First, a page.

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Honolulu among top 10 income growth markets

By Erika Engle


Caution: Contents of this column may cause the rapid transfer of a beverage from mouth to newspaper or computer screen.

Honolulu is among the top 10 U.S. markets for income growth, according to a new study by (Hope you had a napkin or screen cleaner at the ready.) The "Uncovered" study by the site for small- and midsize businesses reviewed the top 100 U.S. markets, analyzed 25 years of federal income data and other statistics ending with 2009 figures.

"Most people are interested in knowing what cities have the highest per capita income, but that doesn't always reflect the areas with the most available opportunities," said G. Scott Thomas, a demographer who participated in the study, in a statement.

"The highest income growth rankings are designed to give the people an alternative view on what constitutes a flourishing economy and maybe even the chance for a fresh start."

The top nine markets were El Paso, Texas; Baton Rouge, La.; Baltimore; Virginia Beach-Norfolk, Va., and New Orleans; Pittsburgh; Oklahoma City; Little Rock, Ark.; and Jackson, Miss., at No. 9. Larger metros were way down the list, with New York City at 35, Los Angeles at 54 and Chicago at 73.

Meanwhile, the bottom three -- No. 98, Raleigh, N.C.; No. 99, Detroit; and No. 100, Atlanta -- have been badly hurt by declining real estate prices and erosion of the manufacturing industry, reported.

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Dozens of local businesses got a 101 course on doing business with the Walt Disney Co. at identical workshops staged yesterday by Latin Business Hawaii and Hawaii Hispanic News at Executive Centre. Twenty-five people attended the morning session, with another 37 registered for the afternoon event.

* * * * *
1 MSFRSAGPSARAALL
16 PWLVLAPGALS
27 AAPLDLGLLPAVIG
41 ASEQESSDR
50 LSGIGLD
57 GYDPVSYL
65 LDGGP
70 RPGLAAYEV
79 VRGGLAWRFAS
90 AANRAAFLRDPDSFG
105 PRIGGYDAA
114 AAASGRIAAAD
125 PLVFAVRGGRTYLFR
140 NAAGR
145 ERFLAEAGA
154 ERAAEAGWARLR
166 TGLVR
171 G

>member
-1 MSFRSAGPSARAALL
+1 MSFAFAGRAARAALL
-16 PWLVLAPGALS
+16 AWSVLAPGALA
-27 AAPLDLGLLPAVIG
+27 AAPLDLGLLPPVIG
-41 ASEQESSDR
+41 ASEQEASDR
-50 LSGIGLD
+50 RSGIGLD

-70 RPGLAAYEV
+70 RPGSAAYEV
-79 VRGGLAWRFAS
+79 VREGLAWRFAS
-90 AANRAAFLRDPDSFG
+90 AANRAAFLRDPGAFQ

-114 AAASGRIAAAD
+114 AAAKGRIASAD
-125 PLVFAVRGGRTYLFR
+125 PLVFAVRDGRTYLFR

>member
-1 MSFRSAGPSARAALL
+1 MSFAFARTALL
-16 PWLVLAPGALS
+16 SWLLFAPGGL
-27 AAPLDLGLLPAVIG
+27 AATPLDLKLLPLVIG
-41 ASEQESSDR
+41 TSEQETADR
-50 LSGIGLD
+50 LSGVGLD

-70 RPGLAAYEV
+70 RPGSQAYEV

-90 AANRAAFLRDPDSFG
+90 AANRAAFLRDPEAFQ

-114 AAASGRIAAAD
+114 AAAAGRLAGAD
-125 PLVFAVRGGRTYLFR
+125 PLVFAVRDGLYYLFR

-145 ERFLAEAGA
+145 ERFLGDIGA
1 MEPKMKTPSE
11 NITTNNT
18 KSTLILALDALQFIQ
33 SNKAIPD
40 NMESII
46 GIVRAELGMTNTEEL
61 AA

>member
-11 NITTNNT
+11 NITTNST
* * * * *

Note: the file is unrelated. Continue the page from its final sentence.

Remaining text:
Aulani, a Disney Resort & Spa, will open at Ko Olina next year and Disney is looking for dozens, perhaps hundreds, of companies locally and elsewhere with which to do business -- and has a team dedicated to making deals with certified women-owned and minority-owned businesses.

"Once you are certified, you have the full support of the supplier diversity team," said DeLynne Ano, director of supplier diversity and development. "They come to work every single day to find qualified suppliers that can do business with Walt Disney." The team also "routinely hold(s) networking events to introduce diverse companies to ... decision-makers" at Fortune 500 companies, she said.

Attendees of the workshops got several minutes of potentially profitable, nearly one-on-one face time with Disney execs during breakout sessions. Certified businesses can register in the Disney database online, a process that will also require verification of certification.

An attendee asked if there were a "magic list" of products and services Disney presently needs. Voila, a cornucopia of opportunities burst forth on the screen, a recent version of the ever-changing list. Disney's wide range of needs includes office equipment, horticultural services, lei, garment rentals including tuxedos and wedding dresses, cosmetology services, musicians, photographers and videographers, banquet rentals, child care, parking lot sweeping and a multitude of other cleaning services, to name several.

Erika Engle is a reporter with the Star-Advertiser. Reach her by e-mail at

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